5. 5. Scientists occasionally help data to fit their theoretical model for a publication • Selective data acquisition and evaluation (very common) • “Adjustments” or manipulation of data (less common) • Data falsification / fraud (very rare)
  6. 6. Peer review weeds out bad science. Really? • Data is submitted on trust as being honest/reliable • Peer Reviewers are scientist colleagues, not data specialists • Peer Reviewers only analyse science, not data integrity • Peer review is not always done diligently enough How did this pass peer review????
  7. 7. $$$ Traditional peer review Traditional peer review is anything but transparent Years and years of research…
  8. 8. - Journal Editors - Decide on Quality, Novelty, Impact - Appoint peer reviewers - Make final decisions - Peer Reviewers - 1-4 people - Unknown to authors or readers - Potential COI, personal animosities, lack of competence… $$$ Too many financial and personal interests involved Years and years of research…
  9. 9. Convincing peer reviewers is by far the most important task of a scientist
  10. 10. A peer-reviewed paper is a badge of honour Things surely changed for him since he published in Nature… • Publications are public evidence of success • They are to be admired and not questioned • Often not the content counts, but where it is published
  11. 11. Scientists waste time, money and their careers trying to reproduce unreliable or manipulated results • Poor reproducibility in combination with high competition undermines productivity, but also work moral, trust and motivation • It leads to even more data manipulation and fraud in science
  12. 12. What do you do if you spot data irregularities or irreproducibility in a published paper? 1. Write to authors 2. Write to journal 3. Write to authors’ institution
  13. 13. What happens if a published paper is reported to be wrong or even contain manipulated data? 1. Correction (rare) 2. Retraction (even rarer) 3. Nothing (most common)
  14. 14. Your paper is wrong, professor! See you at the exam… Individual criticisms are unwelcome and dangerous • Financial interests behind publications prevent institutional investigations • Institutions often refuse to react to anonymous hints • Whistle-blowers are often punished or dismissed as incompetent or malicious
  15. 15. Solution: make valid criticisms public, but anonymously! • Publicly available valid criticisms are much more difficult to be ignored • Whistle-blowers are protected by the anonymity under which they are free to post concerns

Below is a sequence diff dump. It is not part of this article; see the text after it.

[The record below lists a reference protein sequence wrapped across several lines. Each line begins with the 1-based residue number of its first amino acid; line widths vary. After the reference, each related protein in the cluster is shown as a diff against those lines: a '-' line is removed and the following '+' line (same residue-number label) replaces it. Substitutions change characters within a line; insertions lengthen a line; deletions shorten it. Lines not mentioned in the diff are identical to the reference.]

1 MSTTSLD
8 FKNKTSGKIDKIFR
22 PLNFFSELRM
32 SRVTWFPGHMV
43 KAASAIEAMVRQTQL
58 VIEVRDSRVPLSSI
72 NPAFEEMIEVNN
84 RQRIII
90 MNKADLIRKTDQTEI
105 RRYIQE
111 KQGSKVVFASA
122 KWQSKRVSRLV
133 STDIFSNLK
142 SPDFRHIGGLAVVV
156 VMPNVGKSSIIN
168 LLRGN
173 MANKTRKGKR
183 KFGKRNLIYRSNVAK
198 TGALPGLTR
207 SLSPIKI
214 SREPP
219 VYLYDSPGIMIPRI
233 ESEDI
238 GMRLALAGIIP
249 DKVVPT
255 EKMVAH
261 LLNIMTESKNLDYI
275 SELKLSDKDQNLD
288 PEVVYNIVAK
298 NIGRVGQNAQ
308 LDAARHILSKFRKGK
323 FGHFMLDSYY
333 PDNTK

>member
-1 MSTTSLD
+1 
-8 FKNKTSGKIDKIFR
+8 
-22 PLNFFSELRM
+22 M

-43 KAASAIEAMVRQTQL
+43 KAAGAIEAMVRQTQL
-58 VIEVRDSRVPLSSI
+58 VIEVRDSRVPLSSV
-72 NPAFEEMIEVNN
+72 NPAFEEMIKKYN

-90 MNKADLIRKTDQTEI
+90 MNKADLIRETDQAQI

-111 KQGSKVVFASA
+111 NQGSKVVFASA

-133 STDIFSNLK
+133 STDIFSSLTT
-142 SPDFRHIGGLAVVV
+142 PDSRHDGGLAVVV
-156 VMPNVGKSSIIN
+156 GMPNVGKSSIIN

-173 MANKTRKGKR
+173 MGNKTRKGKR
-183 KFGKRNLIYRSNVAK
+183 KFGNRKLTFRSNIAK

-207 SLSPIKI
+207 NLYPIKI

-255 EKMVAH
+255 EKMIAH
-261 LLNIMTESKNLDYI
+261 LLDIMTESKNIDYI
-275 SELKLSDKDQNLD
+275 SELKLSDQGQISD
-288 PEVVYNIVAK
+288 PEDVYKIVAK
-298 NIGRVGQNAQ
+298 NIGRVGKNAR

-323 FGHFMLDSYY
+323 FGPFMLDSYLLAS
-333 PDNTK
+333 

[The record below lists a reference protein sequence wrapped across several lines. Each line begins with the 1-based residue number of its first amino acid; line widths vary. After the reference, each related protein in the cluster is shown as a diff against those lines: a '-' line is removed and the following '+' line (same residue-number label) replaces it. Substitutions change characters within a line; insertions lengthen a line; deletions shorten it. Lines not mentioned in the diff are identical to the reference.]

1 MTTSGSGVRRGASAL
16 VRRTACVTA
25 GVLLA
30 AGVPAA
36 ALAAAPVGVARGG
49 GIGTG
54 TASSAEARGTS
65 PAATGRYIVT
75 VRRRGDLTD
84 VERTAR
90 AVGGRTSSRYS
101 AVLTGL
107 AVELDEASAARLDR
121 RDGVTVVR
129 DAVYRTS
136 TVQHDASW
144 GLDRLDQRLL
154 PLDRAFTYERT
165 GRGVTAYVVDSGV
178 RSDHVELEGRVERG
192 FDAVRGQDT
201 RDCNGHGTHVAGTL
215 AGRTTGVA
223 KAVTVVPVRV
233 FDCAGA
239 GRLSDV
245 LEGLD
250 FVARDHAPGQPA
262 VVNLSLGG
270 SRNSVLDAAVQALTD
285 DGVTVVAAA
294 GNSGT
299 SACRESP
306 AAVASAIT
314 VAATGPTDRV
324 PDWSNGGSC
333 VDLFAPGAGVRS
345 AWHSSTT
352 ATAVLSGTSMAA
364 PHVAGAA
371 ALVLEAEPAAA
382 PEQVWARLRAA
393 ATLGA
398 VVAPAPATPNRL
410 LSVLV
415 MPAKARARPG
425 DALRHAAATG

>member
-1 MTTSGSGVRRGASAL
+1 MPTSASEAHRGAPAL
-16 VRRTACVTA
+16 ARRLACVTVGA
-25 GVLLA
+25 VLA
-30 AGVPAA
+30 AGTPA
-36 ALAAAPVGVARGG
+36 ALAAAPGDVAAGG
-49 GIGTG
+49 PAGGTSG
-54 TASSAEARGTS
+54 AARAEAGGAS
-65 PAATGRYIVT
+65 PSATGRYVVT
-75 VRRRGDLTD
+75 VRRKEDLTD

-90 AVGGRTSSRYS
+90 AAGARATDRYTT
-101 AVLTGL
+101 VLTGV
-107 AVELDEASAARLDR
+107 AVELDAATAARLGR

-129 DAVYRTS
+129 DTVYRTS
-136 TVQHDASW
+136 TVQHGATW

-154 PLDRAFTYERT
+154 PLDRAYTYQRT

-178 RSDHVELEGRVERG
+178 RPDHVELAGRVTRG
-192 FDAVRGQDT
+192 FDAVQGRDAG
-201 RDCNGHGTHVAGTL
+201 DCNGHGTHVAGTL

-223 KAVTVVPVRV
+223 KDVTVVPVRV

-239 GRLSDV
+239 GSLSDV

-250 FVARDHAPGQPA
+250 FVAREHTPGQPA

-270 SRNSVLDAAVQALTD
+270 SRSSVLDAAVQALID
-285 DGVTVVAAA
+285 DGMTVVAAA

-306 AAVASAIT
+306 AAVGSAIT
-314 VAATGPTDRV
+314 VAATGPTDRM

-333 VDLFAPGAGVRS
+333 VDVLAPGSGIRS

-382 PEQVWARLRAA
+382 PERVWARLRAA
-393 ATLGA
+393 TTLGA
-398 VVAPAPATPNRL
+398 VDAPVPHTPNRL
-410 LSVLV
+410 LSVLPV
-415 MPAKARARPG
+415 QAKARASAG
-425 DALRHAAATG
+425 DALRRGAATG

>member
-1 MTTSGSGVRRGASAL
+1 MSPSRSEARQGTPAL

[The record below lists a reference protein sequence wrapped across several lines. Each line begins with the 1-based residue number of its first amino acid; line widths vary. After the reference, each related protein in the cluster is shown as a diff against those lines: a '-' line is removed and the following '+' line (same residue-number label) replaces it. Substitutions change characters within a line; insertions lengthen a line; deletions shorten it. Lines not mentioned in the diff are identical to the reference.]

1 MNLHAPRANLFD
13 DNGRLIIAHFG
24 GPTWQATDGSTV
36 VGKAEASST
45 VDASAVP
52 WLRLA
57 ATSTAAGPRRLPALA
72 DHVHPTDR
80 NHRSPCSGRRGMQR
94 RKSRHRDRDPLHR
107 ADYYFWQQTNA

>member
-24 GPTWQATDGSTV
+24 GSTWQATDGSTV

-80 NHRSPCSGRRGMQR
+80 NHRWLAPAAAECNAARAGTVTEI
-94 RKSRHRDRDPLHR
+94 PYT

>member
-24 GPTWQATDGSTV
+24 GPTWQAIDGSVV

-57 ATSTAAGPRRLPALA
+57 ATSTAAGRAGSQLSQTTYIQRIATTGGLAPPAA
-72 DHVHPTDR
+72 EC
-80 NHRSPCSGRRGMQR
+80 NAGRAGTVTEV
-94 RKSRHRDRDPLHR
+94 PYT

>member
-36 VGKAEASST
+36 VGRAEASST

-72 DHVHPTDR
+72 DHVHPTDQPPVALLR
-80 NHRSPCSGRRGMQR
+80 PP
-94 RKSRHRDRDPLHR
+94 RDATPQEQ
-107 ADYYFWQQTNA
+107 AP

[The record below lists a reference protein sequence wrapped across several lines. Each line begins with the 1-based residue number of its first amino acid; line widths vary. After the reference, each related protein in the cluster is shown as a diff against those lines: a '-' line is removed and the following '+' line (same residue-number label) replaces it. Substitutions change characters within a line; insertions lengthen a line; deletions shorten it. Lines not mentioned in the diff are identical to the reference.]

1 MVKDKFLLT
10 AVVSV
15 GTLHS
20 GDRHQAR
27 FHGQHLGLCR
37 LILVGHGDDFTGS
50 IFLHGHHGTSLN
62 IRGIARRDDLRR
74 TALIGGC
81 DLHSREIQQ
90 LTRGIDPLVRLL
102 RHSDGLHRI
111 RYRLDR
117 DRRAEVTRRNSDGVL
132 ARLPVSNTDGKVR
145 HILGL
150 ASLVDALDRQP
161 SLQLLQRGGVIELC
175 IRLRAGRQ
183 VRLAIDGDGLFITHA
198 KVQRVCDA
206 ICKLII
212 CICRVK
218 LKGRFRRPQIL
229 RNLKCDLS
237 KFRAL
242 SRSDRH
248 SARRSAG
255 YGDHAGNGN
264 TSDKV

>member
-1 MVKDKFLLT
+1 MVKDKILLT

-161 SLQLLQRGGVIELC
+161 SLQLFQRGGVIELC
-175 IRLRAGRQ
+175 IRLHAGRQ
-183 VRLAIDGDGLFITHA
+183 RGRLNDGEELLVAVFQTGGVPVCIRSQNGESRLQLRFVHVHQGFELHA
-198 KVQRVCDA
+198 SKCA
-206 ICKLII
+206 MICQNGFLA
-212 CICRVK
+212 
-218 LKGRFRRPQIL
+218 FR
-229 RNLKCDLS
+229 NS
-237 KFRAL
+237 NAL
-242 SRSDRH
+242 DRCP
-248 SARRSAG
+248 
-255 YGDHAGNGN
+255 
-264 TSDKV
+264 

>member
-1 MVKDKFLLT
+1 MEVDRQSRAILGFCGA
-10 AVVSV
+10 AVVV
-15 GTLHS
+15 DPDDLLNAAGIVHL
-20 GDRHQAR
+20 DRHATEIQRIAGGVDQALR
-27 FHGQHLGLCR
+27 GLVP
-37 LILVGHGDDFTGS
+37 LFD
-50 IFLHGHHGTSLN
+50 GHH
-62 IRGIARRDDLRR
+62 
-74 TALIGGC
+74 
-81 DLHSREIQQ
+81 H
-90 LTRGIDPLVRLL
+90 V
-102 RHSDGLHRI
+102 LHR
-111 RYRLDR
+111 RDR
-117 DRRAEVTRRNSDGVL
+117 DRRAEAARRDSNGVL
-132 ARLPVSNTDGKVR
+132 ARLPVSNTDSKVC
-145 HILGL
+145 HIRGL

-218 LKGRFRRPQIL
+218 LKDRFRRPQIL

16. 16. More on this: http://www.laborjournal.de/editorials/424_11.lasso Adam Marcus Ivan Oransky Retraction Watch takes whistle-blowers seriously
  17. 17. PubPeer allows anonymous post-publication peer review, including evidence
  18. 18. On PubPeer you could ask critical questions anonymously
  19. 19. Or, you can post evidence of data irregularities on PubPeer, also anonymously
  20. 20. I have some issues with your paper, Sir! Pros and cons of anonymous commenting (aka witch-hunts) • Protects whistle-blowers • Only objective evidence and arguments matter, not who has raised them or why or where • Unsubstantiated claims, personal insults • Sock-puppeting (also by authors!) Against: For:
  21. 21. PubPeer protects the anonymity, even when the criticized scientists go to court
  22. 22. Blog post at Laborjournal about this interesting and useful experience: http://www.laborjournal.de/blog/?p=8281 Autors also reply to PubPeer criticisms, often constructively
  23. 23. STAP: one of the biggest fraud scandals uncovered, thanks to post-publication peer review on PubPeer
  24. 24. Photo credit: Maigrot/REA The case Olivier Voinnet • PhD with Sir David Baulcombe at The Sainsbury Laboratory, Norwich • Research leader at CNRS institute in Strasbourg (age 33) • Professor at ETH Zürich (since 2010)
  25. 25. Photo credit: Maigrot/REA The case Olivier Voinnet • EMBO Gold Medal (2009) • EMBO Member • EMBO Young Investigator grant • ERC start-up grant • Max-Rössler-Prize (ETH Zürich, 2013)
  26. 26. It started with people finding irregularities in David Baulcombe’s papers
  27. 27. Olivier Voinnet publications flagged on PubPeer
  28. 28. Olivier Voinnet and other involved reply on PubPeer and promise to investigate
  29. 29. Vicki Vance Professor of Botany, University of South Carolina Vicki Vance: the key Whistle-Blower in Voinnet case
  30. 30. To be continued?